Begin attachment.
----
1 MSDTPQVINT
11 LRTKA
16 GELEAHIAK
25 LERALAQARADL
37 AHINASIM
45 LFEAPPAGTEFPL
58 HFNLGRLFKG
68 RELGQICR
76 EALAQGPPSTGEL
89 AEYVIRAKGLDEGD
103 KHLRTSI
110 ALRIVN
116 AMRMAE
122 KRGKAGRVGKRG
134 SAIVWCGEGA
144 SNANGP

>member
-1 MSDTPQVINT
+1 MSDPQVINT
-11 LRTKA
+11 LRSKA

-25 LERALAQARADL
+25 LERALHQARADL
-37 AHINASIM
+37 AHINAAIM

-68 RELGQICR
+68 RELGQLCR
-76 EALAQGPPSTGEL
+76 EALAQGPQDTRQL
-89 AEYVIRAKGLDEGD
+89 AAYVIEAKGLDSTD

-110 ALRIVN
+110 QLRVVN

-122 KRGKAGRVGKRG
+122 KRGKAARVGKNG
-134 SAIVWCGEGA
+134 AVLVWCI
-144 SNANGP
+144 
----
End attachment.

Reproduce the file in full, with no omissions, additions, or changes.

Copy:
1 MSDTPQVINT
11 LRTKA
16 GELEAHIAK
25 LERALAQARADL
37 AHINASIM
45 LFEAPPAGTEFPL
58 HFNLGRLFKG
68 RELGQICR
76 EALAQGPPSTGEL
89 AEYVIRAKGLDEGD
103 KHLRTSI
110 ALRIVN
116 AMRMAE
122 KRGKAGRVGKRG
134 SAIVWCGEGA
144 SNANGP

>member
-1 MSDTPQVINT
+1 MSDPQVINT
-11 LRTKA
+11 LRSKA

-25 LERALAQARADL
+25 LERALHQARADL
-37 AHINASIM
+37 AHINAAIM

-68 RELGQICR
+68 RELGQLCR
-76 EALAQGPPSTGEL
+76 EALAQGPQDTRQL
-89 AEYVIRAKGLDEGD
+89 AAYVIEAKGLDSTD

-110 ALRIVN
+110 QLRVVN

-122 KRGKAGRVGKRG
+122 KRGKAARVGKNG
-134 SAIVWCGEGA
+134 AVLVWCI
-144 SNANGP
+144 